January 15, 2019

Baha’i Scientific Proofs of Life after Death – a talk by Martha Root, 1927

An address given at the second Baha'i session of the Nineteenth Universal Congress of Esperanto, August first, 1927, in Danzig, Europe

"O Son of the Supreme! Death have I ordained even as glad-tidings for thee; wherefore dost thou sorrow? Light have I made to illumine thee, why veil thyself from it?" (From the "Hidden Words" of Baha'u'llah)

There is not a question of this twentieth century which interests people more, perhaps, than the scientific proofs of life after death. It is a great privilege, therefore, to present some of the scientific proofs of immortality from the Baha'i teachings.

Baha’u’llah teaches that the physical body, just as science tells us, is composed of atoms which through attraction cohere, and thus the body is formed. But later these atoms disintegrate and we have what is called destruction or death; but that the spirit within the body is entirely different. It is not composed of atoms which cohere and disintegrate; the spirit is composed of one element, one substance, therefore it can never disintegrate.

The spirit is an effulgence which shines upon the body as the sun shines upon the mirror. One can never point to any part of his body and say, "The spirit is located here." The spirit, in its very essence is immortal, and when the spirit within us is once awakened - and this constitutes what is called in the Bible "being born again" - we become immortal here and now; and when we pass on, this awakened spirit goes with full consciousness into the higher kingdom. It puts off the body as one would a garment, and it will function more powerfully without the limitations of the body. 'Abdu'l-Baha teaches that when the spirit enters the kingdom of light it puts on a spiritual body - a celestial body which will never change, and the spirit continues its progression in the higher realms.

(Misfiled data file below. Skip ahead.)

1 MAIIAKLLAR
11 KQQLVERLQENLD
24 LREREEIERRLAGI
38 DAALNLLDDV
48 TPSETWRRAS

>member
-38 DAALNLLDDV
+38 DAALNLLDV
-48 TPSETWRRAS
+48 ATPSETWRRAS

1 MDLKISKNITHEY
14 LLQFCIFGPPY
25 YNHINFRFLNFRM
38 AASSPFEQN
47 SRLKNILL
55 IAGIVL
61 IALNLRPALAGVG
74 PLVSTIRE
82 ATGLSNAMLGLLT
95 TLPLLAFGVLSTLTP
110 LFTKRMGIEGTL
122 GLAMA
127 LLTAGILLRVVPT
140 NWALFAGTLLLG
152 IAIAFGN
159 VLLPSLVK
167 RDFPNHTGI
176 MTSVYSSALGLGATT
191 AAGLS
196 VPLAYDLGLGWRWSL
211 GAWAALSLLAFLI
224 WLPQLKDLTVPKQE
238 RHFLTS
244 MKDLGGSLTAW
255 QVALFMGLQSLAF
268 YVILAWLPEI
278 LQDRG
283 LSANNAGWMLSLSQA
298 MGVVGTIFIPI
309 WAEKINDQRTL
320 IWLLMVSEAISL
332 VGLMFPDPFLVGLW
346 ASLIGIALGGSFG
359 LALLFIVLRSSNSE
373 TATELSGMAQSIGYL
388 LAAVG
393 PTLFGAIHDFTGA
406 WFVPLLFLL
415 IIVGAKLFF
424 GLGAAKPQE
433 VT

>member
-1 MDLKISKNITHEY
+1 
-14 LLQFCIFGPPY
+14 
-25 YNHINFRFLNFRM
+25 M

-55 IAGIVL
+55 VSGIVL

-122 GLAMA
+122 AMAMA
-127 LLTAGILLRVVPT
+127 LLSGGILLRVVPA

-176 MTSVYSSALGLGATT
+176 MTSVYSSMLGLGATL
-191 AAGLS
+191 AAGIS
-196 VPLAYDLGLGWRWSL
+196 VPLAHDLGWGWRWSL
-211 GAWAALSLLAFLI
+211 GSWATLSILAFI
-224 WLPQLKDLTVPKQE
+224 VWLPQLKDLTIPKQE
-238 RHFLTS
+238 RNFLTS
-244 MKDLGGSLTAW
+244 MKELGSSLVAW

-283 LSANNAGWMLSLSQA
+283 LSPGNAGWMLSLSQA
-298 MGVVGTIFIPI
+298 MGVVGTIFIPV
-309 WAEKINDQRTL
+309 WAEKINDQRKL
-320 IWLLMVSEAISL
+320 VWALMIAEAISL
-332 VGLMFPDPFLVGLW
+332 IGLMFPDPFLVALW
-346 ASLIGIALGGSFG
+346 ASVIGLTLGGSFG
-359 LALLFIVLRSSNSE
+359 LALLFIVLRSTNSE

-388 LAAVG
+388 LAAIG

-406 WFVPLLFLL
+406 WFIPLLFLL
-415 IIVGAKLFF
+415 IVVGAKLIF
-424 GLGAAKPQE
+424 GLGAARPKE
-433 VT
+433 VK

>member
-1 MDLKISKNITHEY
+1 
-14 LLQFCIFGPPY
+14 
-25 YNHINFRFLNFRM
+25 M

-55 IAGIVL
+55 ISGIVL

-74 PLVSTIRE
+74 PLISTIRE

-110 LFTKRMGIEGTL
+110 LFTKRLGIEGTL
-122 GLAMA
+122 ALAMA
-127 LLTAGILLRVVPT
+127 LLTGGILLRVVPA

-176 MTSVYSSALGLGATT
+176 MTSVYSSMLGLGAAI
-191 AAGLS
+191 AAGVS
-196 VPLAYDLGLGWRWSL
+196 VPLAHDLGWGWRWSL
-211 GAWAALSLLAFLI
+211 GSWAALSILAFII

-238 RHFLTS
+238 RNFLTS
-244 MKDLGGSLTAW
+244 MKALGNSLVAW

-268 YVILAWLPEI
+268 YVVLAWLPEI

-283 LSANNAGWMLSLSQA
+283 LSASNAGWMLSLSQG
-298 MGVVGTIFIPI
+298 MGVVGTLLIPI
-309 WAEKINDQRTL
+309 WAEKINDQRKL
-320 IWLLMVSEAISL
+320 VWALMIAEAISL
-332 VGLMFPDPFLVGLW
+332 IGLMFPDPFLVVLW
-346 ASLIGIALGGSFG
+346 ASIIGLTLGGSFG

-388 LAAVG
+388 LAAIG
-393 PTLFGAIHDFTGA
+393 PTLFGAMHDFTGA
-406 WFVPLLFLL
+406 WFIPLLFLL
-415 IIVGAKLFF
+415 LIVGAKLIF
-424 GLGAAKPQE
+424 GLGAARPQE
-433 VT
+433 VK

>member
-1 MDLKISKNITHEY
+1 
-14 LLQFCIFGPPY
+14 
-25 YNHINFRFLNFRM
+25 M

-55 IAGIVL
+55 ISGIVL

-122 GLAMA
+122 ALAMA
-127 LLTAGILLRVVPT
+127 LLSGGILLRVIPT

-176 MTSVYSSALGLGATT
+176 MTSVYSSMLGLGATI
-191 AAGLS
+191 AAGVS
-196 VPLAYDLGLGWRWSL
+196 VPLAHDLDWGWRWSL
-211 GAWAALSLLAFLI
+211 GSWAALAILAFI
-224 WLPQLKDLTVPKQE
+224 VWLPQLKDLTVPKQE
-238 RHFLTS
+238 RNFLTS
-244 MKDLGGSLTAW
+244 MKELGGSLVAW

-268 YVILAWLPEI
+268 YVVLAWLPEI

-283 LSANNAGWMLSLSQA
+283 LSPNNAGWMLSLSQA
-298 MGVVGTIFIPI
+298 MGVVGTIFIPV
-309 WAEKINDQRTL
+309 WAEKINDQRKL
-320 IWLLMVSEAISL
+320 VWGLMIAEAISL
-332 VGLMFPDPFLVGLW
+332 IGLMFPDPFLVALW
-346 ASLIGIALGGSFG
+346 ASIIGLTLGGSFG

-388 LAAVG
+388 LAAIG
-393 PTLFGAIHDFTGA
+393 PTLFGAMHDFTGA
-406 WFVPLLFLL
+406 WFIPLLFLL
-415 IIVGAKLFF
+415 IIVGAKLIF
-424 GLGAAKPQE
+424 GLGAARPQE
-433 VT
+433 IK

'Abdu'l-Baha also teaches that there are many worlds of God. Everything in the physical world has its counterpart in the spiritual world, For example, the scientists say that there are three hundred million worlds quite as large as this little earth. If there are three hundred million physical worlds then there are also many spiritual worlds, even as Christ indicated when he taught, "In my Father's house are many mansions."

'Abdu'l-Baha said that the spirit, when it enters into the next kingdom, will come into the presence of Christ and Baha'u'llah and Buddha and Moses and all of the Prophets and all its loved ones, and it will speak to them of its spiritual journey through this earth plane.

The whole purpose of being born into this world is not material happiness or these exterior conditions, which we think are so important, but the most scientific truth one can learn is that the real purpose of life here is that the spirit, potential in each soul, may become awakened and evolve the qualities which it will use in the higher kingdom.